• jeopardy to the physical or mental health of the defendant
  • specific responsibilities such as children and employment difficulties
  • that the prosecution does not oppose the grant of bail
  • the age of the defendant.

In seeking bail from a magistrate, the following matters should be noted:

  • Bail will almost always be granted if it is not opposed by the police prosecutor.
  • If the arresting officer has indicated that bail will not be opposed, then care should be taken to ensure that this fact is noted on the relevant papers and drawn to the attention of the prosecutor.
  • If bail is being opposed, details should be obtained of the specific concerns of police so that they can be addressed at the bail hearing.

The District Court and the Supreme Court

After committal

Section 8(1)(a)(iii)  of the Bail Act makes provision for bail to be granted after the defendant is committed (ordered) to stand trial (s 20). When a person has been on bail and is then ordered to stand trial in the District Court or the Supreme Court, or has been committed for sentence, they will need to apply for bail once again. If bail is granted, a fresh undertaking will normally need to be entered into. It may therefore be necessary for any surety to be at court if it is expected that a person will be committed for sentence or ordered to stand trial.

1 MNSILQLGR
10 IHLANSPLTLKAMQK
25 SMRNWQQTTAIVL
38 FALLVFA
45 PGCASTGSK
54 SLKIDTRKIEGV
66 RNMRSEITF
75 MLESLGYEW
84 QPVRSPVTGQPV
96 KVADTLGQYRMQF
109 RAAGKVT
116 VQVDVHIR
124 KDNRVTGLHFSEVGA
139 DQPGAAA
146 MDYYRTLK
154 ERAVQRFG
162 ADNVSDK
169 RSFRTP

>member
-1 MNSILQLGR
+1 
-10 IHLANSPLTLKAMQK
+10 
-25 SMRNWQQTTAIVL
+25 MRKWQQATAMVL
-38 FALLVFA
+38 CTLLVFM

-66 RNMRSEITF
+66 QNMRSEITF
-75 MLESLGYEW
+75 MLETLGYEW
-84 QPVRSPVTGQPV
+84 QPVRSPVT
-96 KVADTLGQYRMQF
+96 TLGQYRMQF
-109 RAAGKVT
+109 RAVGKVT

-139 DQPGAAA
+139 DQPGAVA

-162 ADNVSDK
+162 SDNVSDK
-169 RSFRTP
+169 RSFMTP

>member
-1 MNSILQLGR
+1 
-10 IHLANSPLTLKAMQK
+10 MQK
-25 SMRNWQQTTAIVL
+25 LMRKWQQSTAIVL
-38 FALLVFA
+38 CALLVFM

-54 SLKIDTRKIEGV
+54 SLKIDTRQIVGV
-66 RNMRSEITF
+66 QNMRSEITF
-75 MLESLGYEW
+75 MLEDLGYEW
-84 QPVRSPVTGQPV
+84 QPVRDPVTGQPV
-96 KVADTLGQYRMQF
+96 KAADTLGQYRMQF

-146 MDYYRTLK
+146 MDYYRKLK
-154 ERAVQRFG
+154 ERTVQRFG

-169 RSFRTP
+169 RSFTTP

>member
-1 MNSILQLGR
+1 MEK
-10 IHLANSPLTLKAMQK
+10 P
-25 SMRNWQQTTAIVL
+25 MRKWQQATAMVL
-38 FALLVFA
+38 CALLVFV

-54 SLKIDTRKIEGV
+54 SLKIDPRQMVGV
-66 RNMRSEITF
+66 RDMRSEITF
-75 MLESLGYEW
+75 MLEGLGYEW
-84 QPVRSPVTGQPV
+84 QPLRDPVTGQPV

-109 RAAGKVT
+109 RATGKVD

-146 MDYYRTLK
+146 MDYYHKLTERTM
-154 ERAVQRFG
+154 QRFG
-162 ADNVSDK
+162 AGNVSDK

When bail has been granted by a Supreme Court judge under s 10(1) of the Bail Act, it is usually granted until the commencement of the trial. If so, there is no need for another bail application or undertaking after the committal.

Before trial

When the trial process of a person has commenced in the Supreme Court or the District Court (upon presentation of the indictment), a judge of that court has power to grant, enlarge, vary or revoke the bail of the accused (ss 8(1)(b), 10, 27 Bail Act).

During trial

Once the trial commences, the trial judge has the authority to grant bail, vary the conditions attached to the grant of bail or revoke bail. A decision about bail for the duration of the trial made by a trial judge is final and cannot be appealed (s 10(3) Bail Act).

The trial judge is empowered to grant bail overnight and during other adjournments of the trial. In appropriate circumstances, bail is also available up until the return of the verdict.

Bail after verdict and sentence

Bail may be granted after conviction if the person convicted lodges an appeal. A formal application is required.

Since the presumption of innocence no longer applies after conviction, bail pending an appeal is more difficult to obtain and will usually only be granted in exceptional circumstances.

Where an appeal against a magistrate’s decision is made to the District Court (s 222 Justices Act 1886 (Qld)), bail can be granted by the Magistrates Court under s 8(1)(ia) of the Bail Act.

Relevant factors considered by the courts when deciding whether to grant bail pending an appeal include:

  • the nature of the offences being appealed against and the sentences imposed
  • the prospects of success on the appeal
  • the length of the sentence imposed (i.e. if the sentence is short, there is a real risk that a substantial portion of that custodial sentence will have been served by the time the appeal is determined).

Bail after appeal

If an appeal against conviction is successful and even when a new trial has been ordered, the Court of Appeal has power to grant bail immediately.